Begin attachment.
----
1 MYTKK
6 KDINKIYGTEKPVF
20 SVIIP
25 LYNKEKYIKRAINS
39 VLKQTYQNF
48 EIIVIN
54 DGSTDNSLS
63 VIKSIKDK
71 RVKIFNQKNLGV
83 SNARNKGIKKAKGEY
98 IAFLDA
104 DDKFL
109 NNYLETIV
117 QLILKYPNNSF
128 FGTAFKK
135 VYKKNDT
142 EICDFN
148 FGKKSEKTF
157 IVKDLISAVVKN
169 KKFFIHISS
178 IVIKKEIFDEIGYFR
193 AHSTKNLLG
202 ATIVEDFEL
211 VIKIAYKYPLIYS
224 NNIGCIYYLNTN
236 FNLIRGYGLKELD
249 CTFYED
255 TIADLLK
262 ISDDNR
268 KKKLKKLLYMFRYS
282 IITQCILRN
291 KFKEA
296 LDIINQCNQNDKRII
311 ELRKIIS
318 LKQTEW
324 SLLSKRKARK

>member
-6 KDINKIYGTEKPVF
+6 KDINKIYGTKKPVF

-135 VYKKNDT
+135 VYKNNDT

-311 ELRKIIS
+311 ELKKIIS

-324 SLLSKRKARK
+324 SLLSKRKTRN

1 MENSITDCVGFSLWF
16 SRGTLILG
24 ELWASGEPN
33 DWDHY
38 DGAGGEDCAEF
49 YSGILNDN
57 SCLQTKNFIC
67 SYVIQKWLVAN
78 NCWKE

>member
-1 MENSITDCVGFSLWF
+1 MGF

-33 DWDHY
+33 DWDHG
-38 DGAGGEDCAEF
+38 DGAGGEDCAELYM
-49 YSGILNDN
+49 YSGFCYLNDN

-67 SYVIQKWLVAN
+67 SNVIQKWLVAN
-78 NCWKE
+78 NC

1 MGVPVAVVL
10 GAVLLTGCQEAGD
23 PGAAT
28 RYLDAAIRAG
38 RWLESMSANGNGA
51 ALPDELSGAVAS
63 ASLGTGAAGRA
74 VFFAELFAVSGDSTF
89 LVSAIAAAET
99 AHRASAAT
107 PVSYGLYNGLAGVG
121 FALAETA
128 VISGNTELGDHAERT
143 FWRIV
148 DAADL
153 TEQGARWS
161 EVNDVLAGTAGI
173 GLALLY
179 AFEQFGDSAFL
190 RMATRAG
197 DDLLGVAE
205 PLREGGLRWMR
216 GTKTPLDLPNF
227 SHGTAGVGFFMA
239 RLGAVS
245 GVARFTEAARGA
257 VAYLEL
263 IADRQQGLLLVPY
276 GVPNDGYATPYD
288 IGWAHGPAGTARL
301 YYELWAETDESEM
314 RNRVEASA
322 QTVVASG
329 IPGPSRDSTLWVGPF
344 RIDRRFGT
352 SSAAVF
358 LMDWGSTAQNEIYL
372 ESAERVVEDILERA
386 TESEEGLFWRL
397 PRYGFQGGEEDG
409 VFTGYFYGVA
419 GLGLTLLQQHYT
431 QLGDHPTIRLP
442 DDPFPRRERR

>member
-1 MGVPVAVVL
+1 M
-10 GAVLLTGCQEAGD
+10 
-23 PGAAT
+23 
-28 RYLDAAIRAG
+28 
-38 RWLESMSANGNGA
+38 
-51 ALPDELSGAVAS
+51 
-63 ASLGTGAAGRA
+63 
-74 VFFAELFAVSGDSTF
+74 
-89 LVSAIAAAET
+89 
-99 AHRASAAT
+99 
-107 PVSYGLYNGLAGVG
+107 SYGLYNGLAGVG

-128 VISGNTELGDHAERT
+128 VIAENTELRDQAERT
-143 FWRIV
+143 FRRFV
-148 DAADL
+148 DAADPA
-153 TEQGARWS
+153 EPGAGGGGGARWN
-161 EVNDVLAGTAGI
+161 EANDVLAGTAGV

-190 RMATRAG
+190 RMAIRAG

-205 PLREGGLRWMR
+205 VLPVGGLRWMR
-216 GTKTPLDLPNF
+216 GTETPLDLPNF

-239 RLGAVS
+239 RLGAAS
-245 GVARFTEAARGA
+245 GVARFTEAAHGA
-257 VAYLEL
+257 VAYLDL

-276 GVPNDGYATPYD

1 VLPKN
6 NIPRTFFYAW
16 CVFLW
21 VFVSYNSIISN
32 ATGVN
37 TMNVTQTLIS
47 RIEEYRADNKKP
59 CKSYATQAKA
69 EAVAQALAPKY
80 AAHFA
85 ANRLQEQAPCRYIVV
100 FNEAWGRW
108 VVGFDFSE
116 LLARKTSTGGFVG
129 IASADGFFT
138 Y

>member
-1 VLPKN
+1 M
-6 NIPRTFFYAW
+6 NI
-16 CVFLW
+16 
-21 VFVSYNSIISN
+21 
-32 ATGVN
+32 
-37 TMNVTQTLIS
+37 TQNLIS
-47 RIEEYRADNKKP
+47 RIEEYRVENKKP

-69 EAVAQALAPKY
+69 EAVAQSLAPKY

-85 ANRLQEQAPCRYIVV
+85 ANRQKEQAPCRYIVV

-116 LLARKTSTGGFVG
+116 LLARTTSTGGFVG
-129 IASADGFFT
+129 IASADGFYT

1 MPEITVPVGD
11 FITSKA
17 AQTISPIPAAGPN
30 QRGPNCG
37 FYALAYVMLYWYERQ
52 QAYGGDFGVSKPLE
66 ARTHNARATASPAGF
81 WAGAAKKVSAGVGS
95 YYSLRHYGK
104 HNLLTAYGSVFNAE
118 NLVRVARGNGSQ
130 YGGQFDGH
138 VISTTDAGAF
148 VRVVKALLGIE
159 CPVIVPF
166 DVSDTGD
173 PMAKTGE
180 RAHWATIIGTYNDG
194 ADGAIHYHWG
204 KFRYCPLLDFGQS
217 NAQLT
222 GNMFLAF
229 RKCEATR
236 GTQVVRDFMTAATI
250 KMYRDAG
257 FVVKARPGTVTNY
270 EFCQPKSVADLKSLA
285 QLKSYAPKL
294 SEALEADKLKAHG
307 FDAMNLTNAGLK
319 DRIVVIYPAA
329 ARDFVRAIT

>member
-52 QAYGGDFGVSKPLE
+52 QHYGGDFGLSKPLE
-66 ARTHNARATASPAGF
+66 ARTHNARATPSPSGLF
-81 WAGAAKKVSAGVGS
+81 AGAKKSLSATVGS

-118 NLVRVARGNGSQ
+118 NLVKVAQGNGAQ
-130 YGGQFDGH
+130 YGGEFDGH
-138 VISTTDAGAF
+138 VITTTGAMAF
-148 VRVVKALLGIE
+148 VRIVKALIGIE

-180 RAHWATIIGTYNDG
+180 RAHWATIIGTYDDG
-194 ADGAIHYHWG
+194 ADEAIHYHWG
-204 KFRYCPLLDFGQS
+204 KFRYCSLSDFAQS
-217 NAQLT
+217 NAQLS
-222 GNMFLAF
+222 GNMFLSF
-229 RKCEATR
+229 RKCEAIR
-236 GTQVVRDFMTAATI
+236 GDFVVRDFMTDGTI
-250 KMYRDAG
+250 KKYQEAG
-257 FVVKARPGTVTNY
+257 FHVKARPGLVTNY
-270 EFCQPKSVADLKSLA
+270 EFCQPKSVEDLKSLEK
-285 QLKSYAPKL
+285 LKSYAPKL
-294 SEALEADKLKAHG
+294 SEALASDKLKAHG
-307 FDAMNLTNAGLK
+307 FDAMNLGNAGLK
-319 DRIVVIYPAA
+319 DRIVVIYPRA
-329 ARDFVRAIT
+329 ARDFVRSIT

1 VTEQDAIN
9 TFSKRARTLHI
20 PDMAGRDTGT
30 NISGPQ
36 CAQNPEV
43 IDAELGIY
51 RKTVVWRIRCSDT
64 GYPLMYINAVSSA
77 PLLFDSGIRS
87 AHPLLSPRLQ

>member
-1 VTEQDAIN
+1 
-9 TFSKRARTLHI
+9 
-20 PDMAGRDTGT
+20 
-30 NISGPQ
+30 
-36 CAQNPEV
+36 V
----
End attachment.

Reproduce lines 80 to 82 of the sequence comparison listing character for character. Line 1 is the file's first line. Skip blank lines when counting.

128 VISGNTELGDHAERT
143 FWRIV
148 DAADL